BREAKING NEWS: Reuters is now reporting that William Schabas has quit as head of the UN’s controversial commission of inquiry on Gaza, in wake of bias accusations revealing he conducted paid legal work for the PLO.
ANALYSIS: After insisting repeatedly that he would never step down, Schabas’ resignation due to bias is a major embarrassment for the UN Human Rights Council and its ill-fated Gaza inquiry. Recall that George Clooney’s wife, Amal Alamuddin, had quit on the same day the UN announced her appointment.
News of Schabas’ resignation only highlights the fact that he and others like him are selected by the UNHRC precisely because of their biased positions, and it rightly puts the entire system on the defensive.
That a law professor failed to disclose that he recently performed paid legal work for one of the sides in the conflict that he was meant to judge is astounding, and confirms that Schabas was operating with a broken moral compass.
THE BACKSTORY: Schabas’ decision to resign follows a massive and sustained campaign by UN Watch over five months.
Key moments of the campaign:
- On August 11, 2014, the day Schabas was named head of the UN’s Gaza probe, UN Watch sprang into action, demanding he step down on account of his prior statements against Israel. UN Watch immediately released videos and quotes showing Schabas’ extreme prejudice, which were picked up worldwide.
- Schabas fought back, arguing: “I have opinions like everybody else about the situation in Israel. They may not be the same as Hillel Neuer’s or Benjamin Netanyahu’s, that’s all.”
- The Daily Beast reported: “Schabas has faced the harshest criticism from Hillel Neuer, the head of the Geneva-based advocacy group UN Watch.”
- UN Watch launched an online petition and published a call for legal scholars to speak out. Over time, leading law professors and human rights activists — including a number of Schabas’ own colleagues — spoke out.
- UN Watch filed a motion and major legal brief demanding Schabas’ recusal.
- In a tense, private meeting with Schabas and the other two commissioners, UN Watch Executive Director Hillel Neuer told them why the UN Human Rights Council was biased, why the resolution creating their mandate was biased, and why Schabas was legally disqualified because of his prejudicial statements that, at a minimum, created the reasonable apprehension of bias.
- UN Watch handed Schabas the motion demanding that he step down. Schabas became angry and snapped at Neuer, “And who is the reasonable man — you?”
- UN Watch filed an official written statement on the motion to remove Schabas, causing it to be circulated by the United Nations to all country delegates as an official document (A/HRC/27/NGO/112).
- In a dramatic debate, UN Watch Executive Director appeared before the plenary of the UN Human Rights Council to demand Schabas’ recusal, and to argue the legal motion. (See speech & video below).
- UN Watch revealed that one of the world’s most famous human rights figures called on Schabas to step down.
- In the end, with the pressure mounting, William Schabas has finally quit.
NEXT STEPS: UN Watch is now calling on UN Secretary-General Ban Ki-moon to create an independent inquiry to determine whether Schabas’ undeclared conflict of interest has now irretrievably tainted the UNHRC’s Gaza probe. The new inquiry should also investigate how Schabas was selected, and whether the UNHRC knew about his paid legal work for the PLO.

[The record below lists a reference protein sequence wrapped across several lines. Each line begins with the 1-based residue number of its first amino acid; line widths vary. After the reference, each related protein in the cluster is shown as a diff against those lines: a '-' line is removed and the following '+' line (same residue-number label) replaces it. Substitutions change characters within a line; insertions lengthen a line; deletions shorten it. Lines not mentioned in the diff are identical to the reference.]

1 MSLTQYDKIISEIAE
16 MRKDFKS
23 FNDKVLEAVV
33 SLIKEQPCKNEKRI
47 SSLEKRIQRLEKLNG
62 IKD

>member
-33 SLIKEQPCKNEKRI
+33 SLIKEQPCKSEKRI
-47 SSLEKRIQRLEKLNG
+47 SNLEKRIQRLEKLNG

“The only remedy is Prof. Schabas’ recusal”
Testimony by UN Watch Executive Director Hillel Neuer before
the UN Human Rights Council, September 23, 2014
Mr. President, we gather at a perilous moment in world affairs. International borders are trampled and dissolved before our eyes, masses are killed and exiled, atrocities are celebrated. The need to appeal to and affirm basic principles of international law and human rights has, perhaps, never been greater.
And so today, with the UN Watch legal brief that has been circulated before you, and before all of the distinguished representatives of this chamber—in the form of UN document NGO/112, which has been placed on the agenda of today’s debate—the community of international law has an opportunity, and a choice. It can choose to speak out to defend the international rule of law, or allow it to be trampled and dissolved.
Last Wednesday, I was invited to meet the commission of inquiry on Gaza, appointed by this council. I informed the chair, Professor William Schabas, that we would be presenting today’s legal brief. It recalls that the international rule of law requires UN fact-finders to be impartial, and to be seen as impartial.
I told him that while we respected his academic accomplishments, he is legally obliged to recuse himself on account of his prior statements and actions that give rise to the appearance of bias.
I reminded Professor Schabas that on 17 July 2014, speaking on the very conflict he is meant to examine, he told the BBC that Israel is presumptively guilty of war crimes, saying: “Prima facie, there is evidence of disproportionality in the response that Israel is undertaking.” Similarly, in November 2012, speaking of favorite defendants, Professor Schabas declared: “My favorite would be Netanyahu in the dock of the International Criminal Court.”
How can someone be a plaintiff one day, and then the next, act as a judge?
Our brief, available at www.schabasreport.com, details his many other prejudicial statements which give rise to the reasonable apprehension of bias.
Legal scholars—whom Professor Schabas himself cites in his books—are speaking out. Writing in The Times of London, Lord David Pannick, QC, the former British judge and leading human rights lawyer, stated that there is the appearance of bias.
Therefore, if justice is to be done—and to be seen to be done—the only remedy is Prof. Schabas’ recusal.